News

Wed
16
Aug
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Preparing financials

The fiscal year ends Sept. 30 and taxing entities are gearing up to complete their budgets for the 2017-18 fiscal year.

At the Bosque County Commissioners’ Court, budget workshops started July 24, and the budget proposal was posted July 28. This proposed budget will be tweaked in the next couple of weeks, but it comes close to what the budget is expected to be.

The county budget and subsequent tax rate is coupled to the expected income from property taxes, fines, fees and grants.

Figures released by the County Tax Assessor/ Collector Arlene Swiney show the value of total taxable property at $1,572,460,452 with tax revenue of $7,229,037. On Monday, the appraisal roll and the certified estimate of the collection rate of 98 percent was approved.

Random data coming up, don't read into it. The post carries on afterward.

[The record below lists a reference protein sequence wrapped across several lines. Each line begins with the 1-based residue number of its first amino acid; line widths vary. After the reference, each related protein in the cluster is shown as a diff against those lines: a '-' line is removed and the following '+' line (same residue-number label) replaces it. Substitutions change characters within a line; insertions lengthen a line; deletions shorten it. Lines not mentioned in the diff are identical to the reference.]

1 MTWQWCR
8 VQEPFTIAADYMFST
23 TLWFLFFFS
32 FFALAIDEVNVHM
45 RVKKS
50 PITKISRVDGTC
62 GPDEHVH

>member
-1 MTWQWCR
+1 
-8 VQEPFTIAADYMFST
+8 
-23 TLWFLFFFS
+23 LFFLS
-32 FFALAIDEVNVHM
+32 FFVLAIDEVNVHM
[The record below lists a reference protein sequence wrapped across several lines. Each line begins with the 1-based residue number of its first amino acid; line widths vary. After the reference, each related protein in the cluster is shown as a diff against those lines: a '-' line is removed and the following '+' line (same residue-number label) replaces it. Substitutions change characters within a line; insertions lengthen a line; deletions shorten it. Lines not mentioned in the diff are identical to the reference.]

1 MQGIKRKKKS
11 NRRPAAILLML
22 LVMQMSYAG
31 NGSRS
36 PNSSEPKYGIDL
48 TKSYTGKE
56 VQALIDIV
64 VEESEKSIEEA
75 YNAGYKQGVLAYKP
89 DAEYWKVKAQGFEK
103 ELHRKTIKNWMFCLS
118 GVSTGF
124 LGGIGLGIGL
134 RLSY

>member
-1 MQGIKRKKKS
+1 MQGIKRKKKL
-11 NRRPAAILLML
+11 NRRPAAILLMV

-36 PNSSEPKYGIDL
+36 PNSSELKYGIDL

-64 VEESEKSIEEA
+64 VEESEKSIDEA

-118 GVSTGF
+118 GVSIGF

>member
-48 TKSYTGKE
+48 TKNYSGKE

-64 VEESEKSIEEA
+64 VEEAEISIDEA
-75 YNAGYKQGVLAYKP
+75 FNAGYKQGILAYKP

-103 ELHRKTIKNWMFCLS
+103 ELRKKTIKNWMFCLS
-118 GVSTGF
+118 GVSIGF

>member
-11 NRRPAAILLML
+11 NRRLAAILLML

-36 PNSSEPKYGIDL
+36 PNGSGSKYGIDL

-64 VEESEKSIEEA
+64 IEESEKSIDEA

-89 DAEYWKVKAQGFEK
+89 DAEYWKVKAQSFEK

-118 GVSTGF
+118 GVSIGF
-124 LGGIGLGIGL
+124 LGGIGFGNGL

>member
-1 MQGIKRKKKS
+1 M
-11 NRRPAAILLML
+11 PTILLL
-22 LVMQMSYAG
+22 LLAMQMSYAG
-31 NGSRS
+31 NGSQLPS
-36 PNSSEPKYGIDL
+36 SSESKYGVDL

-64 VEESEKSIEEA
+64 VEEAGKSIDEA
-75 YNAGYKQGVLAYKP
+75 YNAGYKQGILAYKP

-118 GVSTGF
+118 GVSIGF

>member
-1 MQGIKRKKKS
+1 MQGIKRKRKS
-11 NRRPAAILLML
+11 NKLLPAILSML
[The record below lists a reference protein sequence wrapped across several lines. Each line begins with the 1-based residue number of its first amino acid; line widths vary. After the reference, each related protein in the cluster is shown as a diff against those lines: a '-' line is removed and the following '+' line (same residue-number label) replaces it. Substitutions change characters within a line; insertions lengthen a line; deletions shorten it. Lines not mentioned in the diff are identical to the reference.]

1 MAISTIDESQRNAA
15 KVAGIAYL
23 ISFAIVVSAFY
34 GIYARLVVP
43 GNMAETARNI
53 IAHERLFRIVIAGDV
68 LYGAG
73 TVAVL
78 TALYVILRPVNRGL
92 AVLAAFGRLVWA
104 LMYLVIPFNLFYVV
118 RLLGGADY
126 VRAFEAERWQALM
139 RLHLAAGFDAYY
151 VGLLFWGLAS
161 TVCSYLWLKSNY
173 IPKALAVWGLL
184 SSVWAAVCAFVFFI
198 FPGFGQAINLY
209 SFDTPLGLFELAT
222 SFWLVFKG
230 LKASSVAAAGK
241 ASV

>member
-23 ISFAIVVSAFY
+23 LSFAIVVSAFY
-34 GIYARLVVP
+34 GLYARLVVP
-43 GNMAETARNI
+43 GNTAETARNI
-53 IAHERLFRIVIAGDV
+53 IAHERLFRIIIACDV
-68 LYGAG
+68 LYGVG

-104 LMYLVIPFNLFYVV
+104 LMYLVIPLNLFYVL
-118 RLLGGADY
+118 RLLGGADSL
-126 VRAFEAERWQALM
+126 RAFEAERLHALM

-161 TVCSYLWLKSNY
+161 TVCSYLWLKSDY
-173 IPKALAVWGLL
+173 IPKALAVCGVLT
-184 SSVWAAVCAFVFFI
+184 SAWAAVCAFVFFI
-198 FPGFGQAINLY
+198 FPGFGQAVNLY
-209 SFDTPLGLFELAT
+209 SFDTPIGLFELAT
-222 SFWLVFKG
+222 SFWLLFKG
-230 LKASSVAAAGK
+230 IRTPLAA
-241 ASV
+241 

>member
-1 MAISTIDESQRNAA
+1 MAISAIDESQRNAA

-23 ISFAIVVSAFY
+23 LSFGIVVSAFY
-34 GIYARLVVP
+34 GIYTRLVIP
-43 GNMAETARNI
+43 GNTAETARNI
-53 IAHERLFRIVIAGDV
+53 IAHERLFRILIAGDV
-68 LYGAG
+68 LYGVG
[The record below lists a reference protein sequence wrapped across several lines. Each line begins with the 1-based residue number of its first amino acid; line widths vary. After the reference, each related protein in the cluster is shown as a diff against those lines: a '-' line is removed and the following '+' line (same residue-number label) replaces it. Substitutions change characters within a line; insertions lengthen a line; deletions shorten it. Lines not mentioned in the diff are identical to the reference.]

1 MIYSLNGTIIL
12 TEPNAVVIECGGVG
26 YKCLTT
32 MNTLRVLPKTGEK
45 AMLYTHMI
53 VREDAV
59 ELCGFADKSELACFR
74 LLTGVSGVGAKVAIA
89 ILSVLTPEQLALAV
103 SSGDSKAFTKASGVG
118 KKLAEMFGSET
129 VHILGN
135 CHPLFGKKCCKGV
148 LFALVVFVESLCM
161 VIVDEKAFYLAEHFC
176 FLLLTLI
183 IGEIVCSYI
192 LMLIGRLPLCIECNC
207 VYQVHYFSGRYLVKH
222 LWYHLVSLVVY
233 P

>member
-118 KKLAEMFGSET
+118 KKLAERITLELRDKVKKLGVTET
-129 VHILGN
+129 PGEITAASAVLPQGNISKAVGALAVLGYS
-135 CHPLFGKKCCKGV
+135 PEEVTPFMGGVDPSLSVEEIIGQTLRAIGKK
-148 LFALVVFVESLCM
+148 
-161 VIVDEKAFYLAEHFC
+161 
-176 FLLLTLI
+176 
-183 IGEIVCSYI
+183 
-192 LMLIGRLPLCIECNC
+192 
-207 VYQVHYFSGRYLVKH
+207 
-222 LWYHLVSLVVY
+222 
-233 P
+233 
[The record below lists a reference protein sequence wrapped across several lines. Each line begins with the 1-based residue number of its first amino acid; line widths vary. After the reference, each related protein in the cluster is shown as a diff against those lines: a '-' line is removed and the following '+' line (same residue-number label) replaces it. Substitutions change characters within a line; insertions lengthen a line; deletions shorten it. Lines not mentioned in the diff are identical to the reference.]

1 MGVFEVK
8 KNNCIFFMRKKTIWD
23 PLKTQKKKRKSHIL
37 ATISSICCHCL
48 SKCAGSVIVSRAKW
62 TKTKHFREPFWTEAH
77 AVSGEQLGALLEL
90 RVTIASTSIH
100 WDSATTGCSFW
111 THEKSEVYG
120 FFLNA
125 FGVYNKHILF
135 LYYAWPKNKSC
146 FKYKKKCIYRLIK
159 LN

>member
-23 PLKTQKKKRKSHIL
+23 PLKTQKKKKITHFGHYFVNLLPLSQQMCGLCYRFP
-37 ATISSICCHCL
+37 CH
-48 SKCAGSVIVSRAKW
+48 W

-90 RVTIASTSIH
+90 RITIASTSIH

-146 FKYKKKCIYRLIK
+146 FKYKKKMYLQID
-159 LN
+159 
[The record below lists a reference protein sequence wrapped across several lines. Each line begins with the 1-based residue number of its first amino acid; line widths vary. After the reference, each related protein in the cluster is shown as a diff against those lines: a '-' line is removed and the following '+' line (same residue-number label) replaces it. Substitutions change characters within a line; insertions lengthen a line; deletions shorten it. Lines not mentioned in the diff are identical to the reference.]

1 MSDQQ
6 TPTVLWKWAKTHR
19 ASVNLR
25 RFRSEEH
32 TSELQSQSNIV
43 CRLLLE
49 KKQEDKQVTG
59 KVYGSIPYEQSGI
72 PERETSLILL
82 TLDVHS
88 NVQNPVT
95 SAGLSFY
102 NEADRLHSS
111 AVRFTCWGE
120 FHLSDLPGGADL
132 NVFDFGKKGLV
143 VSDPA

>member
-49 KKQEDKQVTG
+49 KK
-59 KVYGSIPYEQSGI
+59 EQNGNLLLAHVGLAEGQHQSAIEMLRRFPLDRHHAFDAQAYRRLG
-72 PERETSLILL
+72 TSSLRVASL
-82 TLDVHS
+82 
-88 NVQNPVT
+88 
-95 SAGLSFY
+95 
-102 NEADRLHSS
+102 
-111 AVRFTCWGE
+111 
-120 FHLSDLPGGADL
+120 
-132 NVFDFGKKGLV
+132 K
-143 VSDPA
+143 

Wed
16
Aug
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Tater Triumph

As a tribute to the pantry, and its volunteers do week in, week out, the generous citizens of North Bosque came out in big numbers to support the North Bosque Helping Hands food pantry.

It was heartwarming to see how many people show up for the annual, very popular and successful baked potato lunch and bake sale Aug. 8.

With 340 taters baked, there was more than enough for the 230 attendees. Many chose to carry out big orders of the delicious spuds, all the fixin’s and the amazing array of desserts, for the office or for the family meal at home But with all the added donations, that accompanied ticket price the proceeds made were around $4,000.

All the proceeds will be spent on supplies for the food pantry.

Wed
16
Aug
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City council stalls out